Fresh thinking and new ideas: by John Berry

August 11, 2008


Having time and space to read is a treat. I can’t read on the move, fitting in a page here and there, blotting out noise and bustle. All too distracting. Peace and quiet, a sense of calm, having a good run at several chapters is for me fertile ground to tackle a frustratingly growing pile of books. 

Reading on a plane maybe, a train, never on the tube and occasionally late at night.  

Now with some space this summer to reflect on 2008, reading is the most cathartic of pastimes. Yet it’s a contradiction. On the one hand you need concentration, yet it somehow clears one’s mind making space for fresh thinking and new ideas. That’s crucial for me, at the end of one season, and before the start of another.  With Mohsin Hamid’s thoughtful and gripping writing (The Reluctant Fundamentalist) I was off the starting blocks. It’s a relatively short novel: you can read it in a day and it was easy to immerse oneself in his gritty political insight. I had already read Chimamanda Ngozi Adichie’s Half of A Yellow Sun, and her sensitive and beautiful writing in The Purple Hibiscus was a treat.  Jonathan Coe’s The House of Sleep I found needs to be read in large chunks. It has a wonderful, but complicated plot, constantly shifting time periods and needs concentration. Yet it’s witty and intense, centred around a group of students who are drawn back together by a series of coincidences involving their obsession with sleep. A surprising and original book.  

However, reading this summer makes me think of my dear friend and colleague Anthony Minghella. I must be one of many who think about him daily. A wonderful man with a big heart, such modesty coupled with strength and integrity.  He was a writer at heart. Yes, a great director and producer, but every conversation with him centred around words. He wanted to tell a story and therefore writing a script, screenplay, radio play or synopsis for an opera was about how it would speak to an audience. His award-winning direction of Puccini’s Madam Butterfly, which we are presenting again next year, is a wonderful legacy for ENO. His death is a great loss and everyone at ENO – in particular members of the Chorus who worked with him and our front of house staff with whom he built a close relationship – will miss him.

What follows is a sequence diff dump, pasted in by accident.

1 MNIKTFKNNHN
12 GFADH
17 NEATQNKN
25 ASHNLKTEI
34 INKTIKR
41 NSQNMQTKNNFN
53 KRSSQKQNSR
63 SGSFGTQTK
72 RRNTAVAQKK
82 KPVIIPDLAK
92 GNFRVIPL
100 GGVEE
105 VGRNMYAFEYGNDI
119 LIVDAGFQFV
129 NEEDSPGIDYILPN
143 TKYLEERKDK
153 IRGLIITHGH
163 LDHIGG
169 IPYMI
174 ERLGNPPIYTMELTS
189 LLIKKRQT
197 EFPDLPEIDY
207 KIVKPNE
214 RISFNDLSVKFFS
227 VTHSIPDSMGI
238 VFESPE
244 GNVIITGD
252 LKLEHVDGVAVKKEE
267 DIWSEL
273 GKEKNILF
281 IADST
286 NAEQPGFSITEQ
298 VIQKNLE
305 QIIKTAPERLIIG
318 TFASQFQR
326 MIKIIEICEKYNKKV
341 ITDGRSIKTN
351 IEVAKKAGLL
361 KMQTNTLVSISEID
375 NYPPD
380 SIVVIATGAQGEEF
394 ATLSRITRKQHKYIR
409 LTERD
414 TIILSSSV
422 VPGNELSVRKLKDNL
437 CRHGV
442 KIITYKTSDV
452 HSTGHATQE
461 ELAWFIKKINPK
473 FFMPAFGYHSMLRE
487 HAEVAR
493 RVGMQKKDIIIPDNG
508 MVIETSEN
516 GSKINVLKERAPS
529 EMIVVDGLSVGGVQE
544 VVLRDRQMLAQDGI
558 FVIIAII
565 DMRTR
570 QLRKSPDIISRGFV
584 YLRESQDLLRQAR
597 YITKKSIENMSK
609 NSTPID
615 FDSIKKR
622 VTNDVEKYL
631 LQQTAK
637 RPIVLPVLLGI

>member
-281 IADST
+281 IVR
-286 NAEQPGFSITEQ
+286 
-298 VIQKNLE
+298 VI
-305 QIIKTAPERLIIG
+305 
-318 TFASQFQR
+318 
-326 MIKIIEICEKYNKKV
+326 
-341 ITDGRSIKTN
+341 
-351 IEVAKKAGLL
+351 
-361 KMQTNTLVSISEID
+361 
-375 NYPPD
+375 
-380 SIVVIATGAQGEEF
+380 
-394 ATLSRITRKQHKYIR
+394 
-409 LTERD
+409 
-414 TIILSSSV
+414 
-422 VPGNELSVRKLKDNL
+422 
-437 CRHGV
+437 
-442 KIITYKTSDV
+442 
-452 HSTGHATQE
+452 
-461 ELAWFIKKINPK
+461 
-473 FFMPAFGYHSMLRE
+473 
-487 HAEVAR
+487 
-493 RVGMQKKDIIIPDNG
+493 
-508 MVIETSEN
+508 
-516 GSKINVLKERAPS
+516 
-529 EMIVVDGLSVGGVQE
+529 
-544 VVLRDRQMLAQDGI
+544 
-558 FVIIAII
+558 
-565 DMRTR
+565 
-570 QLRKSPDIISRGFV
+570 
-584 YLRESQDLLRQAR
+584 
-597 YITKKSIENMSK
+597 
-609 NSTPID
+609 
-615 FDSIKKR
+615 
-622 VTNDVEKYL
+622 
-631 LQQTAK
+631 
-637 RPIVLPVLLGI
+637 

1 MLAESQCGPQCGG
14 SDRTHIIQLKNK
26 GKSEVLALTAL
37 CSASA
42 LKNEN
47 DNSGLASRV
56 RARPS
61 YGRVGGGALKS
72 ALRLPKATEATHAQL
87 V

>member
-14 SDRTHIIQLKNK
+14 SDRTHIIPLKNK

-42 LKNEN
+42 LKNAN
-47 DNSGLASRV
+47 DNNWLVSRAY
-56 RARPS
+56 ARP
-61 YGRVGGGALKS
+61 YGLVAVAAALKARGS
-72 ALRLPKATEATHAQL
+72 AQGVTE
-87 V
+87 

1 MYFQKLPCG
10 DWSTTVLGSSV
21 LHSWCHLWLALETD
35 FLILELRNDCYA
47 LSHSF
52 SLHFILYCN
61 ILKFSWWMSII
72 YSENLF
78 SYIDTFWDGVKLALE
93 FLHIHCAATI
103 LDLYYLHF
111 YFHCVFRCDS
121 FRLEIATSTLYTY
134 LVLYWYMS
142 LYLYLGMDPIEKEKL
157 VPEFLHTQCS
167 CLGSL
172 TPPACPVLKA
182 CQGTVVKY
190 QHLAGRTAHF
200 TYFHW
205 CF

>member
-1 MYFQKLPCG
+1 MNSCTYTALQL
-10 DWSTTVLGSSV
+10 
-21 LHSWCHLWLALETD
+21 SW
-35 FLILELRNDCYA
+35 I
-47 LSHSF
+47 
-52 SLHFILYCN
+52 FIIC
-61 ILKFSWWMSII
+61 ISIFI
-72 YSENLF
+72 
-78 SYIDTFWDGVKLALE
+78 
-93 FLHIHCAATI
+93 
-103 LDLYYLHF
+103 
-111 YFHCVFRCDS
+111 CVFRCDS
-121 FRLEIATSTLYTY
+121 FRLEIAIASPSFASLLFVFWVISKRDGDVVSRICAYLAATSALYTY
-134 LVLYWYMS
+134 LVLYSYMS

Buraki Dancer Madam Butterfly

Buraki Dancer Madam Butterfly © Johan Persson / ENO 2005



Wedding Madam Butterfly
Wedding Madam Butterfly  © Johan Persson / ENO 2005

As we seek a new collaborator for the new opera by Osvaldo Golijov it makes me think that the role of the librettist in opera is often taken for granted. However, behind great operas are great stories and universal themes like solitude, loss and tragedy will always provide compelling narrative for music theatre. Identifying talented writers and working closely with them to create new work for the operatic stage is very much part of ENO’s future programming.  We want to create new work that has the potential to connect with a contemporary audience and sometimes reflect a certain mood of society.  Great works, such as John Adams’s Nixon in China and Philip Glass’s Satyagraha, have explored historic events and we look forward to the UK premiere of Dr Atomic next season.  We are currently developing a number of large-scale pieces with exciting writers and composers, some in collaboration with the Metropolitan Opera, ….but more about that later. More immediately, Lee Hall, who wrote Billy Elliot, has written a new version of Pagliacci, and the great poet and writer Sean O’Brien has done a new translation of Cavalleria rusticana. Our 2008/9 season will open with this new production of Cav & Pag, directed by Richard Jones.  Find out more about this and other Autumn productions with our new Digital Opera Guide.

Gerald Finley as Oppenheimer

Gerald Finley as Oppenheimer


Satyagraha © Catherine Ashmore / ENO 2007

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